The ChemCam RMI images of the drill hole planned yesterday were successfully acquired and received, and were used today to plan 2 parallel LIBS rasters down the hole. The additional LIBS raster should be useful in measuring variations in chemistry among individual sand grains and in detecting thin veins. ChemCam and Mastcam will also observe a target dubbed “Marshall” to see whether silica enrichment extends along other fractures near the …
27 May 2015
By Lauren Edgar A short bump on Sol 997 put Curiosity in a great position to investigate a few different rock units in Marias Pass, using the instruments on the rover’s arm. The 2.5 m drive brings our total odometry to 10,599 m. With the upcoming solar conjunction (Mars will be on the opposite side of the sun from the Earth, so we can’t communicate with the rover for most …
By Lauren Edgar Curiosity spent the weekend characterizing the terrain and bedrock exposed in Marias Pass. Curiosity drove 33 m further into Marias Pass, bringing our total odometry to 10,596 m. The drive set us up perfectly to investigate the contact between two different types of bedrock – the underlying Pahrump unit and the overlying Stimson unit. Today’s plan is focused on characterizing the contact in this new location, and …
26 August 2014
Meteorologists in general do not know much about Geology, but broadcast mets are usually the first person newsroom producers (and the public) turn to when there is an earthquake, tsunami, meteor showers etc. I had a couple of great courses in Geology working on my masters, and a field trip to the Washington State was a fantastic learning experience, and it left me with a lifelong fascination of rocks and …
23 June 2014
I know just enough geology to be dangerous, but I highly recommend a trip through Death Valley NP. Make sure you bring a good roadside geology book, and better yet, read it before you go. I took advantage of the drive back to Las Vegas from the AMS weather conference in Lake Tahoe to spend a Sunday in the park, and it is one of the most beautiful places I’ve …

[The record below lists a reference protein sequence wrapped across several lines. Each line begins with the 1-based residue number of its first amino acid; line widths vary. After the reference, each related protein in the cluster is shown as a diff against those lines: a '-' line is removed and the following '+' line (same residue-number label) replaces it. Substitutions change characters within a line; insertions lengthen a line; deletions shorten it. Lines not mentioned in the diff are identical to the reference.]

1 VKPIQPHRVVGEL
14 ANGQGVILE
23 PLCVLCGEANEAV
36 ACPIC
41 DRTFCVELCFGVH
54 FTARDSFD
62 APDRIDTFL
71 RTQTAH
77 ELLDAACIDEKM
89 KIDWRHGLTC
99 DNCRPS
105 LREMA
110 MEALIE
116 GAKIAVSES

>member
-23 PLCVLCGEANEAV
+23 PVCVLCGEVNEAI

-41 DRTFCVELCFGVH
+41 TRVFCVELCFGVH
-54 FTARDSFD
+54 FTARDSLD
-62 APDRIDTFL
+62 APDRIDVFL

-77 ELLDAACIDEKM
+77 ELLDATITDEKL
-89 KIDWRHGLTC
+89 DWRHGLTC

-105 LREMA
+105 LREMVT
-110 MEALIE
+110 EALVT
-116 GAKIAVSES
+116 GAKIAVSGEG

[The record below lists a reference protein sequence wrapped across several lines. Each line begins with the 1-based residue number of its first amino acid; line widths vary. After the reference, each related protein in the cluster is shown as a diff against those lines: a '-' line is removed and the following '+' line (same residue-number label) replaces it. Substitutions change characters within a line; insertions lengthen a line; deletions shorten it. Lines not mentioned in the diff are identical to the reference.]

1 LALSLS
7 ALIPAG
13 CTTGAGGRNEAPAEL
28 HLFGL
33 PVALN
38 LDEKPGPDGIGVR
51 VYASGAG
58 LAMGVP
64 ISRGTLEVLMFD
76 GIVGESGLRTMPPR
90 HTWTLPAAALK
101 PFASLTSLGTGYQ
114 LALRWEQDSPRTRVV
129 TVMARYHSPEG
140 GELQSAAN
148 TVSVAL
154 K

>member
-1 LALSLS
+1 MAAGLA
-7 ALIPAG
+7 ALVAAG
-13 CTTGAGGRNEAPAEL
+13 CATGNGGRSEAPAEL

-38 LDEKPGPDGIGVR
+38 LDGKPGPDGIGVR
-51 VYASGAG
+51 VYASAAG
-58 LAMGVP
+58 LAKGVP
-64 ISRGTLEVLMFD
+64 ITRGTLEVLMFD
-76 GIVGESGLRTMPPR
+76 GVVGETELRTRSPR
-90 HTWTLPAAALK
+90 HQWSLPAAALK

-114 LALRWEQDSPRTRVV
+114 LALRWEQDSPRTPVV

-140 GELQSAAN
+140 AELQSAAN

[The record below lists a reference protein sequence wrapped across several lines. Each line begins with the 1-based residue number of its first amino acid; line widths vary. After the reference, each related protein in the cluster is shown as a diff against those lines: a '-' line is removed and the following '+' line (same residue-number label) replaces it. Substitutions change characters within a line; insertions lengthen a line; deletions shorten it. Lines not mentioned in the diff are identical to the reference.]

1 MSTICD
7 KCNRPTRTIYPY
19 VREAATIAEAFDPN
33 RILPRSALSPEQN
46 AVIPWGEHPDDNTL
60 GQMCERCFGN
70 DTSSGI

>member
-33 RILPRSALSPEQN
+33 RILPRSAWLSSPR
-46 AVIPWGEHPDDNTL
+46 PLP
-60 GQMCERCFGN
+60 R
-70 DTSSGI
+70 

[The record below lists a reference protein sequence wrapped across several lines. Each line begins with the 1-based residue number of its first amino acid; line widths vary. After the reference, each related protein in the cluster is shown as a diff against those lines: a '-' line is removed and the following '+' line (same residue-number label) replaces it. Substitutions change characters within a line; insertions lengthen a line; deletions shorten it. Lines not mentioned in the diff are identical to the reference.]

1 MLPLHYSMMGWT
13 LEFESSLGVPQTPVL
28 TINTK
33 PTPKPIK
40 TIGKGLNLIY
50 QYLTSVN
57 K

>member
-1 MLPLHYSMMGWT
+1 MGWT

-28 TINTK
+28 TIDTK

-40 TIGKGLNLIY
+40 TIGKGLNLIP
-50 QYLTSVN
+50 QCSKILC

24 January 2013
The other day I got a message asking about where the earth gets its heat. It brings up a number of misconceptions that I thought would be worth spending a post discussing, so here goes: Many people assume the earth to be millions if not billions of years old. Lava is molten, but the earth being only 8,000 miles in diameter has no internal heat source. It is almost like …
23 April 2012
Well, I survived Operational Readiness Test 8 (ORT)! Prior to this week, my only experience with rover operations was as payload downlink lead (PDL) for the color cameras on the Mars Exploration Rovers (MER). I joined MER well into the extended mission, when all of the bugs had been worked out and the planning process was very efficient and streamlined. My day as a Pancam PDL is pretty easy: take …
1 August 2011
We got to Kidd Creek mine at 6:45 am. As we entered the mine site, we passed a billboard proudly announcing that it had been 15 days since the last accident, and someone in our group joked that 15 days wasn’t much to brag about. We laughed, a little nervous but excited at the prospect of entering one of the world’s deepest mines, to study the underground geology of the Canadian shield.